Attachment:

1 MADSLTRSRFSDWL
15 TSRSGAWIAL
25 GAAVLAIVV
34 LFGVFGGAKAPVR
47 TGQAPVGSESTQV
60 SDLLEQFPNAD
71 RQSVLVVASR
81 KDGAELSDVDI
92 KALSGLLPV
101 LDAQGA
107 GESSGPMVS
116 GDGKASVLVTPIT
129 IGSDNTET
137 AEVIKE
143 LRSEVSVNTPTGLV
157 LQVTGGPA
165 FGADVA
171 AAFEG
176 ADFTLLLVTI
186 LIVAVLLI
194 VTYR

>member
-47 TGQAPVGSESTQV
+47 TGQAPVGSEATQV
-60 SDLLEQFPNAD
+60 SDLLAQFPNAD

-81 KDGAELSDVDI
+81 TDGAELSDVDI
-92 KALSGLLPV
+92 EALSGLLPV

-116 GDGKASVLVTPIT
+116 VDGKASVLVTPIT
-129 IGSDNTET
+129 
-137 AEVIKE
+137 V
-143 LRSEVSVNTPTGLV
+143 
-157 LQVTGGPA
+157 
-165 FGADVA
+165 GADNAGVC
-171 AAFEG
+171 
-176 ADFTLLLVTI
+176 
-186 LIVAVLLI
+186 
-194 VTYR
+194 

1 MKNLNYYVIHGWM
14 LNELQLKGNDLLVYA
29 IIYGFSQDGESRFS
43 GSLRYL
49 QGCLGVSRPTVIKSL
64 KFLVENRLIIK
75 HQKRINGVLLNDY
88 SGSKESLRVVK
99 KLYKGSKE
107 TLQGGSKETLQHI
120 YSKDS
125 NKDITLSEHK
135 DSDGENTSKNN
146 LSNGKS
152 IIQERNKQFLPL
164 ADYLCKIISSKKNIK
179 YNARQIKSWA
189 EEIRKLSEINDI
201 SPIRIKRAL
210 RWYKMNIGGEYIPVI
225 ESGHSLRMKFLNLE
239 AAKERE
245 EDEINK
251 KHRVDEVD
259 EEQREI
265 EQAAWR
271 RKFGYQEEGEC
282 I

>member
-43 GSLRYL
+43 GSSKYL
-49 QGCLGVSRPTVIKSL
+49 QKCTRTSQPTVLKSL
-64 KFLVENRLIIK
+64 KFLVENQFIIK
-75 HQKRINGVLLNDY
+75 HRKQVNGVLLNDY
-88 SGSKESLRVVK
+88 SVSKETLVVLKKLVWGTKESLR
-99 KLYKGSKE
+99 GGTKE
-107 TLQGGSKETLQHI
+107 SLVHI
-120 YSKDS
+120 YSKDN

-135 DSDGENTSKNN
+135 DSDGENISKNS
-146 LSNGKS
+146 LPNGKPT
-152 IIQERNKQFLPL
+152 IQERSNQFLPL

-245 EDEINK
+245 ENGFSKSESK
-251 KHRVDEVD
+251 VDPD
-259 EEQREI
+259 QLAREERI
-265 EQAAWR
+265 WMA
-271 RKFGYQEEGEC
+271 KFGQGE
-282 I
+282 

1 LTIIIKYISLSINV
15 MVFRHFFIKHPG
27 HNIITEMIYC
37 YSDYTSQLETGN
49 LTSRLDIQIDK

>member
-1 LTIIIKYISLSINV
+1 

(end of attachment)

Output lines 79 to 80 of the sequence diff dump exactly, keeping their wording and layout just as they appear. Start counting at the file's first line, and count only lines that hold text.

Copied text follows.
>member
-43 GSLRYL